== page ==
Secretary of State Antony Blinken remained elusive when asked whether the United States will hold the Chinese regime accountable for how it handled the COVID-19 pandemic, saying the attention should be on preventing future pandemics.
“I think the issue for us is to make sure that we do everything possible to prevent another pandemic, even as we’re working through this one,” he said during an interview on CNN’s “State of the Union” that aired on March 28.
A large part of this, he said, is “making sure that we have a system in place, including with the World Health Organization, that features transparency, that features information sharing, that features access for international experts at the start of something like this.”
“And that’s where I think China, like every other country, has real obligations that it needs to make good on,” he said. “And that’s going to require a lot of reform, and it’s going to require China to do things that it hasn’t done in the past.”
Blinken’s remarks contrast with those of his predecessor, Mike Pompeo, who had been openly critical of the regime’s lack of transparency regarding the virus and urged for holding the regime accountable.
President Joe Biden announced the United States’ reengagement with the World Health Organization on his first day in office, reversing the withdrawal decision by the Trump administration, which saw the agency as being too China-centric.
Pressed on whether that means “no repercussions, no punishment” for “the damage that is being done around the world because of this pandemic,” Blinken acknowledged a need to have “accountability for the past,” without elaborating on what possible measures would be taken.
“I think our focus needs to be on building a stronger system for the future,” he said.
Blinken also declined to label China as “the United States’ biggest adversary,” saying that there are also “competitive” and “cooperative” aspects of the relationship.
Virus Origin Probe
The WHO is due to release findings on March 30 from an investigative trip to China’s Wuhan Province about the origin of the virus.
Leaked versions of the report, echoing lines of the WHO scientists at their trip’s conclusion, left open all hypotheses except an accidental lab leak, which it said was “extremely unlikely.”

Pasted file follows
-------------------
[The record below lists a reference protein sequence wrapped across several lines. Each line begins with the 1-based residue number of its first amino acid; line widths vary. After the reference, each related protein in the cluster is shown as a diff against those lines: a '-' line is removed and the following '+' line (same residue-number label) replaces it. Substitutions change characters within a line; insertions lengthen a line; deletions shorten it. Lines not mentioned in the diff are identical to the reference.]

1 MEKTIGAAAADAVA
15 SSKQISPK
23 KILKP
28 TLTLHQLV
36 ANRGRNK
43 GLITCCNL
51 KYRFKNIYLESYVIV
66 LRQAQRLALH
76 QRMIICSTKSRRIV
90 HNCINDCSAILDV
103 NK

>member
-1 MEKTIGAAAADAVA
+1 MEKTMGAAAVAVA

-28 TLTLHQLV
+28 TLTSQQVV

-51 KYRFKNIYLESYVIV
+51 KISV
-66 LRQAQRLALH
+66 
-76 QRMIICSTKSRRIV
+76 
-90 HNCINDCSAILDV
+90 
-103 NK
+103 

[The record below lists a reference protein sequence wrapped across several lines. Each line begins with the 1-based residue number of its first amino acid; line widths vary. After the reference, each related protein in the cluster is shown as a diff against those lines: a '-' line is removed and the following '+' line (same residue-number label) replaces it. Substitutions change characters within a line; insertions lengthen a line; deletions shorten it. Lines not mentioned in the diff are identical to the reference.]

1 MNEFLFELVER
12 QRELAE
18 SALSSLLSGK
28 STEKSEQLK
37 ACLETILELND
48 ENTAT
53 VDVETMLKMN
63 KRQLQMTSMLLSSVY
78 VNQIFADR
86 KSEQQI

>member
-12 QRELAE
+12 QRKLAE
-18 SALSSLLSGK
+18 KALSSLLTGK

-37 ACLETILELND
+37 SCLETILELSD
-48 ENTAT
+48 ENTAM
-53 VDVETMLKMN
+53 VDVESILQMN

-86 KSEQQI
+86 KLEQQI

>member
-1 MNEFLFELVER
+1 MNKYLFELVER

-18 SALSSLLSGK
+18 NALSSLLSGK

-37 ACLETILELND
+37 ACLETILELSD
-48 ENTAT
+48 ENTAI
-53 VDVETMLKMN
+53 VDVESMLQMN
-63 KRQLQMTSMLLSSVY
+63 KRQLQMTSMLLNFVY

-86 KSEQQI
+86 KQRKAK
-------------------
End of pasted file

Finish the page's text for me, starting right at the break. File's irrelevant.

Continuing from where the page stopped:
The State Department under Pompeo flagged the Wuhan Institute of Virology, the lab at the heart of the lab theory debate, saying that several researchers there had fallen ill with symptoms similar to COVID-19 before the first identified virus patient.
The regime has bristled over criticism of its role in the pandemic. It has pushed claims that the virus may have arrived in Wuhan via packaging of frozen food products, an idea that both the WHO and the U.S. Centers for Disease Control and Prevention had already dismissed.
The delay of the WHO report has called into question the independence of the report and raised concerns of possible Chinese influence, with Beijing on March 26 giving an outline on the research, a move critics see as an attempt to project its version of events.
“We’ve got real concerns about the methodology and the process that went into that report, including the fact that the government in Beijing apparently helped to write it,” Blinken said during the CNN interview.
White House press secretary Jen Psaki, during a March 26 press briefing, said the administration has restaffed its public health team on the ground in Beijing and called for an investigation into the virus origin and the “lack of transparency from the Chinese.”
“So we’ll see what the report says,” she said. “Where we have concerns, we’ll look at the underlying data, if we have access to that. And then we’ll have to make a determination through an interagency process on what’s next.”